(6) Before payment can be authorized from the Special Fund, a diligent effort must be made to satisfy the judgment. To this end, it is appropriate for the DO to assist the court (U.S. Marshal) by attempting to locate the employer or senior corporate officers. Inquiries may be made to such organizations as:
(a) State Corporation Commission
(b) State Corporation Tax Bureau or Commission
(c) State Licensing Bureau, etc., or their counterparts within the State jurisdiction.
(7) Once the employer (or one or more of the corporate officers) is located, the U.S. Marshal should proceed to execute the judgment, pursuant to section 18(a) of the Act. If the employer or its officers cannot respond by paying the full amount of the judgment, efforts should be made by the DO to reach a compromise concerning the method of payment of benefits and have the company or its officers pay as much as possible. However, any such compromise must be approved by the National Office.
(8) If it is determined that the employer (with its officers) are judgment proof, the claimant must present adequate documentation of the efforts made to execute the judgment. (An unsupported statement that the employer cannot be located or is judgment proof will not be adequate to justify payment from the Special Fund.) The claimant should file the following documents with the DD:
(a) Certification that the supplementary order was filed with the appropriate U.S. District Court;
(b) A copy of the court's order to the U.S. Marshal to execute judgment;
(c) A copy of the Marshal's return and report to the court;
(d) Copies of all other pertinent documents which provide evidence of efforts to locate and pursue execution against the employer. (See subparagraph 3e, above.) Upon review and consideration of all actions taken to recover compensation from the employer, the DD shall submit all documents to the Director, DLHWC in the National Office, with a brief resume of the case and a recommendation that payment should be made from the Special Fund.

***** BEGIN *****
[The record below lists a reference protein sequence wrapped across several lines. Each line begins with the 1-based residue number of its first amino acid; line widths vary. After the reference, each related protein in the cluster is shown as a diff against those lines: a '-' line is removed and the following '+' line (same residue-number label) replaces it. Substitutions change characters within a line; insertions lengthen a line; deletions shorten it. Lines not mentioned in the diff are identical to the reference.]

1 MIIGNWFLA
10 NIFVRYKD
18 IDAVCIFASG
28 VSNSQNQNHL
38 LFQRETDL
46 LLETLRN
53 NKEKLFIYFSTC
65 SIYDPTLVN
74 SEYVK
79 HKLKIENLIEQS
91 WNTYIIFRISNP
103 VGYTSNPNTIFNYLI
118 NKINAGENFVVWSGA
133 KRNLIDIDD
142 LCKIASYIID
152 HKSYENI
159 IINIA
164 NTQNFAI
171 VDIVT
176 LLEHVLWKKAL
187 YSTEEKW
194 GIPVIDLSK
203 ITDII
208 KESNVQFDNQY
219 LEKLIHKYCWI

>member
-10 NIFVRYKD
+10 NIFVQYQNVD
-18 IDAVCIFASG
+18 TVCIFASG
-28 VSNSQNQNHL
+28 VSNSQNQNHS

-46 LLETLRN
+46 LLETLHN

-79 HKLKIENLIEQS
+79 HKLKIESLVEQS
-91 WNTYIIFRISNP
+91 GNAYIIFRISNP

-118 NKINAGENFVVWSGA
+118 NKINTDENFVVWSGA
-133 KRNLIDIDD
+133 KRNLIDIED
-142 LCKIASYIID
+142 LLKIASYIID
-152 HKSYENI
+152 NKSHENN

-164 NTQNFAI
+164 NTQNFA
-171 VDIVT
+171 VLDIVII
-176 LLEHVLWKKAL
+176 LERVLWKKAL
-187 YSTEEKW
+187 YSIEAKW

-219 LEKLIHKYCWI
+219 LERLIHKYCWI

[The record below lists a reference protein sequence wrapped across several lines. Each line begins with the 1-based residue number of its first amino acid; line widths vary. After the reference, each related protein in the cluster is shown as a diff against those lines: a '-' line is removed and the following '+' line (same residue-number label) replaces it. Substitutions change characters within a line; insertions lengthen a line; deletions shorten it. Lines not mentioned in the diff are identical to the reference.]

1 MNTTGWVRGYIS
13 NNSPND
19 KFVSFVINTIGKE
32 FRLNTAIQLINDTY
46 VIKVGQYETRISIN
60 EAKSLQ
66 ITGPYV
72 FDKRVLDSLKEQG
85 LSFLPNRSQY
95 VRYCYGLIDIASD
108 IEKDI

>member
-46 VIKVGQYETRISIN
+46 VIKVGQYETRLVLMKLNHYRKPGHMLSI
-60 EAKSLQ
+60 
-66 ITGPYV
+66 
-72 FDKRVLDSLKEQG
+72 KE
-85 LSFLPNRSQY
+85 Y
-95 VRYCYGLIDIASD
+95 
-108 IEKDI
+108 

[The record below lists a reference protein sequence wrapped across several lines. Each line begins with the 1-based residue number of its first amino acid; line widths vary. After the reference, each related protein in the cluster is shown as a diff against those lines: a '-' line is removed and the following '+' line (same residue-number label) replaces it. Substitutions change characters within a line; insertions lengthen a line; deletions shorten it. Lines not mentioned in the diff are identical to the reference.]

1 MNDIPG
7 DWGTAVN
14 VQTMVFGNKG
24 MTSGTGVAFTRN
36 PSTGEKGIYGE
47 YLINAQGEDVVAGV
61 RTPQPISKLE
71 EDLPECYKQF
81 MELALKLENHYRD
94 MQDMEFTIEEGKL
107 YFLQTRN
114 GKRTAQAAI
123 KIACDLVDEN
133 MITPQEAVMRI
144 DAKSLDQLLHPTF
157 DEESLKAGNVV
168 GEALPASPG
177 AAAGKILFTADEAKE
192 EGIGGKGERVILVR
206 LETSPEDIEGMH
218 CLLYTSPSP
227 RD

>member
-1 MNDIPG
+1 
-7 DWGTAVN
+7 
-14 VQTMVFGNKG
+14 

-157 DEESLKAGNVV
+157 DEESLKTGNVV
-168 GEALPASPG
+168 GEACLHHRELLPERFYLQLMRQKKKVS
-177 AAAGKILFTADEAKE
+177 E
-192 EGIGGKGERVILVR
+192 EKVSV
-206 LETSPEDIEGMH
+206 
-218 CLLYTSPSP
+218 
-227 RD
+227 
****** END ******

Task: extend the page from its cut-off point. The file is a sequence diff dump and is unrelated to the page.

(9) If the Director, OWCP, or the Director, DLHWC, approves payment from the Special Fund, an award letter will be issued authorizing payment from the Special Fund. When payment is approved from the Special Fund, such payment will cover necessary medical care, compensation and an attorney's fee if so ordered. No payment will be made for penalties or interest. If payment is not authorized, the Director, DLHWC shall advise the DD who shall inform all parties concerned. The Director, OWCP may delegate authority to the Director, DLHWC to authorize payment from the Special Fund and issue the award letter.
(10) If payment is made from the Special Fund, the Secretary of Labor shall be subrogated to all rights of the person receiving such benefits and, through the SOL, will pursue the matter against the employer.
(11) Cases arising under the jurisdiction of the District of Columbia Workmen's Compensation Act are processed in a slightly different manner. To pursue a judgment against an employer within the District of Columbia, the petitioner must post a bond with the U.S. Marshal's office in an amount twice the sum of the judgment, before that office will undertake judgment proceedings. This procedure will prevent many claimants from pursuing defaults under sections 18(a) and 18(b). However, if the liable corporate officers are financially viable, an action to compel compliance with the outstanding order should be instituted under section 21(d) if the order has become final.
(12) In such a situation, it is recommended that the DD issue the supplemental order under section 18(a) and that order be filed with the U.S. District Court for the District of Columbia to obtain a judgment. When the Marshal's office refuses to take action without posting of the above mentioned bond, the claimant may return to the DD with proof of that action and request that payment be made under section 18(b) based on the provision that there are ". . . other circumstances precluding payment . . . ."
(13) The DD may then refer the matter, with all pertinent documents, to the National Office, recommending either approval or disapproval of payment under section 18(b).
(14) If payment is made from the District of Columbia Special Fund, the Secretary of Labor shall be subrogated to all rights of the person receiving such benefits and, through the SOL, may pursue the matter against the employer. Where the bond is required, the Office of the Solicitor may, after careful consideration of the merits of the case, recommend posting the bond by the Special Fund and pursue the matter against the employer as provided by section 18(b).
- Uninsured Employer in Bankruptcy. In this situation, the uninsured employer has filed a formal bankruptcy petition in bankruptcy court. The employer is thus protected by the bankruptcy laws and therefore no action can be taken which would represent a claim against its assets. Under these circumstances, a judgment cannot be obtained or executed.